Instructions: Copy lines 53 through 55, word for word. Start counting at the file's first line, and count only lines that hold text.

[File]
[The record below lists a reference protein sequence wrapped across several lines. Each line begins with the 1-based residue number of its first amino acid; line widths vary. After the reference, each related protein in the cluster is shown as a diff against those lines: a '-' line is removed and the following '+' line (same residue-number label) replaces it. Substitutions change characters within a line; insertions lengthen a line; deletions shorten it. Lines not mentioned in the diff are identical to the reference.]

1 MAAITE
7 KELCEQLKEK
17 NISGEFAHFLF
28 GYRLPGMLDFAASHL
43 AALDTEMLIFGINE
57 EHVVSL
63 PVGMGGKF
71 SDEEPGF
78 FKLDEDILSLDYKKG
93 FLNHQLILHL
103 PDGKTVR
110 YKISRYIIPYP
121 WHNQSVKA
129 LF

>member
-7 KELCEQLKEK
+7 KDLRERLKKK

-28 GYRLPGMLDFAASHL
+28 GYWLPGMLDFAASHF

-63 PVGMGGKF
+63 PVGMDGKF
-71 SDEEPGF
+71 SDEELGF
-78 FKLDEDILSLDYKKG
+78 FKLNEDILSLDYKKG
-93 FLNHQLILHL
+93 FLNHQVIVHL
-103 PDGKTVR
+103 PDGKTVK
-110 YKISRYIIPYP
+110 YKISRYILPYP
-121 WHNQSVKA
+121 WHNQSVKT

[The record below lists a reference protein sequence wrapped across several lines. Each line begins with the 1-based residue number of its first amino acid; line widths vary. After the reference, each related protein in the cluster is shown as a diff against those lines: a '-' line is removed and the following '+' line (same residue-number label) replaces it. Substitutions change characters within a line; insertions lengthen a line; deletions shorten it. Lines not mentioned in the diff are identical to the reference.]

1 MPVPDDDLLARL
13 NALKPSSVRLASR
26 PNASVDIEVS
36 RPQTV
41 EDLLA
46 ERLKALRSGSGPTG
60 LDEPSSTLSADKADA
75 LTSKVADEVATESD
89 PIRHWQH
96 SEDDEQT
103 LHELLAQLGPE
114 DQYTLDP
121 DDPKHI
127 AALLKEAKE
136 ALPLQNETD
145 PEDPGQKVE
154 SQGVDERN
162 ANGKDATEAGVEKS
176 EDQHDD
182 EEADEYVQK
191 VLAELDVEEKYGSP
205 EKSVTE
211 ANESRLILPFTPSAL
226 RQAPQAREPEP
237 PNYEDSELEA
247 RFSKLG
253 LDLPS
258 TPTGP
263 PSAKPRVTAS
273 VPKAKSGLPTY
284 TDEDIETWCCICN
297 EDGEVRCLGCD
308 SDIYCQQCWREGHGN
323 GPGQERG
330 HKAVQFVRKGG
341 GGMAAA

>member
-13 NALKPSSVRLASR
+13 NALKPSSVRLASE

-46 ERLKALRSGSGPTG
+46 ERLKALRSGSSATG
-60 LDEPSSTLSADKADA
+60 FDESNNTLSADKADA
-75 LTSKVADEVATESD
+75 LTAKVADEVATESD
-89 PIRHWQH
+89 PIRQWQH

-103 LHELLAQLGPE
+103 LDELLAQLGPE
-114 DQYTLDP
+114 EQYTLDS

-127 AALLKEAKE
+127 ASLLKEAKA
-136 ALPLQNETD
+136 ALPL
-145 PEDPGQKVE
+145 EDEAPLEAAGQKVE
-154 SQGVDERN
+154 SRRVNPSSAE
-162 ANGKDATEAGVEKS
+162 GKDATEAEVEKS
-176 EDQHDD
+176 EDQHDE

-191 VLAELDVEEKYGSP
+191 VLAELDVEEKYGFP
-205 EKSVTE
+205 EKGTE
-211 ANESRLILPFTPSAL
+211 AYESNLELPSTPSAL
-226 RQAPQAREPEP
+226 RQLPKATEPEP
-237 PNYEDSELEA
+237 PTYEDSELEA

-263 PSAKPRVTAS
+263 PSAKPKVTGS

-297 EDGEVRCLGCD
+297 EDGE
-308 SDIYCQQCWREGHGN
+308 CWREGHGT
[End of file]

162 ANGKDATEAGVEKS
176 EDQHDD
182 EEADEYVQK